You go to the larger windows with lists of cities all over the country over their windows and you start asking. “No, we don’t go there, try … company.” “Yes, but we don’t have any seats, try … company.” “Yes, we have seats.” “What’s the schedule?” “Oh.” It gets into the main bus station in Buenos Aires, Retiro, at 2 a.m. Scaarrry. “Why don’t you try … company.” “Yes, we have seats. We leave at 2 a.m. No, it’s semi-cama, not coche-cama.” Ych. “Why don’t you try … company.” “Yes, we have a bus, we have seats, we leave at 10:30 a.m. and get in at 4:30 p.m.”, perfect. You ask for a ticket. “Go back to window 10, they’ll sell it to you.” “But I already asked there, and they told me they didn’t have any daytime busses with seats.” “They don’t, we do.” “But…” “They’ll sell you a ticket on our bus.”

And wonder of wonders, they do.

But at least there is a great network of long-distance busses that go everywhere, and there’s certainly no monopoly. It could be a little easier to use….

This week in the reel world, the movie version of Che Guevera’s Diarios de Motocicleta (“The Motorcycle Diaries”), depicting the travels of the icon of Argentine internationalism, premieres in Che’s homeland. (Look for it theaters in the USA this fall.) In addition to the overland journeys through Latin America featured in the screenplay, Che’s views were shaped by a trip around the world he took in 1959, with stops in Toledo (Spain), Egypt, India, Vietnam, Hong Kong, and Hiroshima (Japan), among other places. Some of his snapshots from that trip are included in this online photo gallery , and more were exhibited in Montevideo in 2002 and published in book form in the exhibition catalog, fotos y che.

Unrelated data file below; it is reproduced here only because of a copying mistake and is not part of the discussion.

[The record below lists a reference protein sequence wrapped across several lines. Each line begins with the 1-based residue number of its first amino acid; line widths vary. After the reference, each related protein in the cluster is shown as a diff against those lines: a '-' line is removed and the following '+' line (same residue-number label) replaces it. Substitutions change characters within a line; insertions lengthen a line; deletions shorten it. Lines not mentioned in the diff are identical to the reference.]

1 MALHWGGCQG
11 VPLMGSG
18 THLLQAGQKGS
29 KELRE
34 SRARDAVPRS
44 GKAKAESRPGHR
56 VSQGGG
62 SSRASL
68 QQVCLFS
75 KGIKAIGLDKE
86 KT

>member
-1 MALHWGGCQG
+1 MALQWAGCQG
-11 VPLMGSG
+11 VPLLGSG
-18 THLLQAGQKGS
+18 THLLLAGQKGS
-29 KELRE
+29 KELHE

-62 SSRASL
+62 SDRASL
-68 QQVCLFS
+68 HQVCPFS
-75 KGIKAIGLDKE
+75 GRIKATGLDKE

Just a few hours after I published my comments last week on the wages and working conditions for cruise ship workers (governed by the country in which the ship is registered, which is why they mostly fly Third World low-wage “flags of convenience”), the USA Department of State published its final regulations eliminating “crew list visas” for the crews of ships and aircrafts visiting seaports and airports in the USA. Henceforward sea and air crews — unless they have previously applied at a consulate or embassy outside the USA, paid a minimum visa fee of US$100 per person, been fingerprinted, been photographed, been interviewed by a diplomatic officer, waited for approval of their visa, and returned to the same consulate or embassy to pick up their visa, all of which are essentially impossible for most seamen and air crews — will be unable to leave their vessels while in USA ports, leaving them effectively confined onboard even while docked at seaports or on the ground at airports in the USA. Just one small step to improve the working conditions, and the impression of the USA, of those already at the bottom of the heap.

Applications are now being accepted through 11 August 2004 for contestants/cast members of “The Amazing Race 7”. Get your audition video in right away — or just buy yourself a ticket and do it on your own!

Link | Posted by Edward on Tuesday, 27 July 2004, 23:58 (11:58 PM)

do you, or anyone, know if the amazing race goes to dubai, united arab emirates?? i saw one of the hotels on the opening of the show one time.. email me at captain_moe88@hotmail.com im really anxious!! i live there and it'll be cool to see... thanks

Posted by: morgan, 3 August 2004, 19:45 ( 7:45 PM)